Wednesday, May 13, 2009
An Oldie but a Goodie
My Granny is a lady and she is also a Lady (yup, she married a Sir). She’s always lived in ridiculous houses (in a good way. Like with maid’s quarters and a ballroom, orchards and even a dungeon.) She holds regular charity events in her gardens, prefers a set breakfast, and has a room in her current house which she affectionately calls the Vermeer Room (the walls of which are painted “Vermeer red” and are hung with copies of Vermeer works, painted by none other than the Lady herself. I kid you not.).
As a little tacker (and later, a bigger, back-chatting one) I didn’t think much of the Lady’s pomp and ceremony. I couldn’t see the point sprinkling salt on my dinner with a silver spoon from a silver dish when I could have just used a shaker, and I found the notion of serving a Charcoal Chicken family meal with a gravy boat and porcelain dishes utterly laughable. “Enough of this How Now Brown Cow business”, I thought - “Give me TV, Coco Pops from the box, and fish fingers.” The Lady, I figured, was stuck in a time warp - a time when men liked their women barefoot and pregnant and women preferred the men with bryll cream in their hair.
Nevertheless my twenties have brought about a change of heart. I still wouldn’t bother with the gravy boat but seeing as I’m older and wiser and fish fingers aren’t so appealing these days, I’m coming around to the idea that I’ve got more to learn from the Lady than I realised (after all we’re all doing the time warp again, and a Gen Y-er never misses an opportunity for introspection). I was so busy being narrow-minded 90s girl that I missed the point entirely - it’s the fuss and hooplah of etiquette that makes is so much damn fun. “Sugar? One lump or two? Allow me.” It’s a parade, a farce, a role-play of sorts. It’s considered, cultivated, executed for maximum effect. We all do it. These days perhaps less frequently and with less panache, but we all do it.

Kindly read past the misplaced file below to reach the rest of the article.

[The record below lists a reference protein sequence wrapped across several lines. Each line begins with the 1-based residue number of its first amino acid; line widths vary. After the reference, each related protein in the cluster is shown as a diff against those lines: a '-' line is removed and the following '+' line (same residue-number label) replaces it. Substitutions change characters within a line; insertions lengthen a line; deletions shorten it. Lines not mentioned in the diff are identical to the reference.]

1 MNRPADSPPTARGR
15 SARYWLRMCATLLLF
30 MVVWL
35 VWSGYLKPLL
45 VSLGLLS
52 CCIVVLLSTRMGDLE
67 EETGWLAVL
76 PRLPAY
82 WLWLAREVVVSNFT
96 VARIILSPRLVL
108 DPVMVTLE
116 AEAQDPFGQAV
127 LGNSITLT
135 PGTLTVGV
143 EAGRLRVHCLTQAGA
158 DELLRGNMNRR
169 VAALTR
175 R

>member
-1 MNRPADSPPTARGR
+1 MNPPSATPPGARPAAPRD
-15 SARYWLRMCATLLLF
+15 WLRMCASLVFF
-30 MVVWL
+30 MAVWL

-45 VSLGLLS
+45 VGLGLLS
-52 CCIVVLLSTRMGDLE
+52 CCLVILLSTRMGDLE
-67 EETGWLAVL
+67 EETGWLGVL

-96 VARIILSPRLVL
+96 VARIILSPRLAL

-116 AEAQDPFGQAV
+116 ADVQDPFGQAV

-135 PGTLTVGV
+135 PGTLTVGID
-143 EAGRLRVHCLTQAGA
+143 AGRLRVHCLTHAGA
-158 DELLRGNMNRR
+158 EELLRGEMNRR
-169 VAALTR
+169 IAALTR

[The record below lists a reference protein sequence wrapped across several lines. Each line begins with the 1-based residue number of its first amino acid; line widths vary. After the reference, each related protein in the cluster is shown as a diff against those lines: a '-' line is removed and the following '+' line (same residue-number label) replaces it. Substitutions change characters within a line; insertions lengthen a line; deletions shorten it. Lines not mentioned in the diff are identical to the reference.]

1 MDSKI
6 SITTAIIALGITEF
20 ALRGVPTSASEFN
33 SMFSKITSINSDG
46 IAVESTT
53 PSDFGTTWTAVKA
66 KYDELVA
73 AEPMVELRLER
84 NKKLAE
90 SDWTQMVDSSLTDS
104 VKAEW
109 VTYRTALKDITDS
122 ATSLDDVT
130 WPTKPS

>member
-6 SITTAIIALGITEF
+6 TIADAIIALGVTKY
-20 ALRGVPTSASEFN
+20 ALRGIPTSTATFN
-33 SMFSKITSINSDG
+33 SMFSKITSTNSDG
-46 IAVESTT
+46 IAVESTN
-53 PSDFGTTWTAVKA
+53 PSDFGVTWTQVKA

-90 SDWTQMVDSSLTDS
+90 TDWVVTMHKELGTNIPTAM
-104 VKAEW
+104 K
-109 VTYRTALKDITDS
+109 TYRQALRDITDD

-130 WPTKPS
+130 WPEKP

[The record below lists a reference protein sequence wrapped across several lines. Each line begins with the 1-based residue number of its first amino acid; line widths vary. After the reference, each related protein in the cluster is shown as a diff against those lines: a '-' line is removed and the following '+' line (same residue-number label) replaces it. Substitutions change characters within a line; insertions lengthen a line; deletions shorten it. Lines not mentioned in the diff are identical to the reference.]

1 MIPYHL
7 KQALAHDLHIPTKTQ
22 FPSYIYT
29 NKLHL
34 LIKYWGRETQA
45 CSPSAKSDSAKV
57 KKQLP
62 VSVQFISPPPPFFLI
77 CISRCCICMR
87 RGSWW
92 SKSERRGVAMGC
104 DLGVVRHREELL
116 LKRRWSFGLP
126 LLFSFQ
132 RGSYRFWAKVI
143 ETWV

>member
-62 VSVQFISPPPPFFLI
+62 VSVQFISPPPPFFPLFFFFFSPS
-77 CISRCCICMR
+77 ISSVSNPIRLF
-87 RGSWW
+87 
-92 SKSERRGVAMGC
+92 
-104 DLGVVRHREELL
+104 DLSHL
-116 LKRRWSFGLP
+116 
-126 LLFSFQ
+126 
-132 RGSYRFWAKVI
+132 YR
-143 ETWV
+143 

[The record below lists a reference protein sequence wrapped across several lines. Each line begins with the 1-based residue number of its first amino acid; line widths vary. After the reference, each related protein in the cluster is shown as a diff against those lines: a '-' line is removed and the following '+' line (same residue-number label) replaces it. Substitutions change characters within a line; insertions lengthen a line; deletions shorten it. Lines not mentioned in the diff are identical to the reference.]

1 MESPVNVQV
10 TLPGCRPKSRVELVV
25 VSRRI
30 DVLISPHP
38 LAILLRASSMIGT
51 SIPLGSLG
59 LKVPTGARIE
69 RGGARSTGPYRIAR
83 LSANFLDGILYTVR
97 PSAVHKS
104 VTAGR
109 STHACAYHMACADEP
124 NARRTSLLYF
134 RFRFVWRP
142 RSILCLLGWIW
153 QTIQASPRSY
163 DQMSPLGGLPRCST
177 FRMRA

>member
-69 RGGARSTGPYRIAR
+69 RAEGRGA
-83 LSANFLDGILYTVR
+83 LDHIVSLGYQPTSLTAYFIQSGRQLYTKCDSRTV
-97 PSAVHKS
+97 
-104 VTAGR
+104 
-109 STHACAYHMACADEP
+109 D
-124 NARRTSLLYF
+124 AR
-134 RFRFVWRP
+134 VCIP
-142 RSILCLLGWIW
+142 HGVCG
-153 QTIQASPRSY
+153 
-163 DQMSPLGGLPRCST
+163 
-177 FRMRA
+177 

There’s also a lovely ‘others focussed’ bent to being awfully well mannered. The other day I called the Lady for a chat and she gave me the rundown of her week – a flower arranging demonstration for her church group, babysitting grandchildren, a visit to some old friends in a local Aged Home and a luncheon at her house for a group of ladies from a local home for the blind. She sits these blind women in her sunroom and describes the rose garden to them. She described one lady’s brooch and they begged her not to stop – no one had thought to do that for them before.
They say out with the old, in with the new. I say mix them up and take the best of both worlds. Snaps to Grannies– the world is a better place because of them.